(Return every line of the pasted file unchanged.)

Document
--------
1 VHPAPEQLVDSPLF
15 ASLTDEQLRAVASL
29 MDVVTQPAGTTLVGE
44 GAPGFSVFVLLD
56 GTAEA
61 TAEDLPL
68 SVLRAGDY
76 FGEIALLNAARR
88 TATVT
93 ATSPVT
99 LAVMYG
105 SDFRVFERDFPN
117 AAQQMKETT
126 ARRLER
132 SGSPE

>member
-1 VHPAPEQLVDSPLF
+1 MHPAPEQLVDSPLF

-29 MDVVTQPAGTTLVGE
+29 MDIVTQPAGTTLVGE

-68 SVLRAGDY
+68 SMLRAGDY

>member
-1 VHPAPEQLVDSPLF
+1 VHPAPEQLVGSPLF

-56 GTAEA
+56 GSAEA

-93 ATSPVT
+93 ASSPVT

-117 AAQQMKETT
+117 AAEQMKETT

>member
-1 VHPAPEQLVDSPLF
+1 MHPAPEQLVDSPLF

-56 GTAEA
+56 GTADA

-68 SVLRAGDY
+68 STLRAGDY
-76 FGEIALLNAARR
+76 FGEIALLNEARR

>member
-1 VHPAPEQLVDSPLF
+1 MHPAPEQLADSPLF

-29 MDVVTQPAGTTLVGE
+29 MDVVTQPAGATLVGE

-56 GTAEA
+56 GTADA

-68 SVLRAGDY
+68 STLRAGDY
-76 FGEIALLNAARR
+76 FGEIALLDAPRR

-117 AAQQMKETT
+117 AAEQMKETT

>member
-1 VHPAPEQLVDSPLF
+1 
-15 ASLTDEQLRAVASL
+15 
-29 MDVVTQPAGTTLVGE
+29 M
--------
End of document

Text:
1 VHPAPEQLVDSPLF
15 ASLTDEQLRAVASL
29 MDVVTQPAGTTLVGE
44 GAPGFSVFVLLD
56 GTAEA
61 TAEDLPL
68 SVLRAGDY
76 FGEIALLNAARR
88 TATVT
93 ATSPVT
99 LAVMYG
105 SDFRVFERDFPN
117 AAQQMKETT
126 ARRLER
132 SGSPE

>member
-1 VHPAPEQLVDSPLF
+1 MHPAPEQLVDSPLF

-29 MDVVTQPAGTTLVGE
+29 MDIVTQPAGTTLVGE

-68 SVLRAGDY
+68 SMLRAGDY

>member
-1 VHPAPEQLVDSPLF
+1 VHPAPEQLVGSPLF

-56 GTAEA
+56 GSAEA

-93 ATSPVT
+93 ASSPVT

-117 AAQQMKETT
+117 AAEQMKETT

>member
-1 VHPAPEQLVDSPLF
+1 MHPAPEQLVDSPLF

-56 GTAEA
+56 GTADA

-68 SVLRAGDY
+68 STLRAGDY
-76 FGEIALLNAARR
+76 FGEIALLNEARR

>member
-1 VHPAPEQLVDSPLF
+1 MHPAPEQLADSPLF

-29 MDVVTQPAGTTLVGE
+29 MDVVTQPAGATLVGE

-56 GTAEA
+56 GTADA

-68 SVLRAGDY
+68 STLRAGDY
-76 FGEIALLNAARR
+76 FGEIALLDAPRR

-117 AAQQMKETT
+117 AAEQMKETT

>member
-1 VHPAPEQLVDSPLF
+1 
-15 ASLTDEQLRAVASL
+15 
-29 MDVVTQPAGTTLVGE
+29 M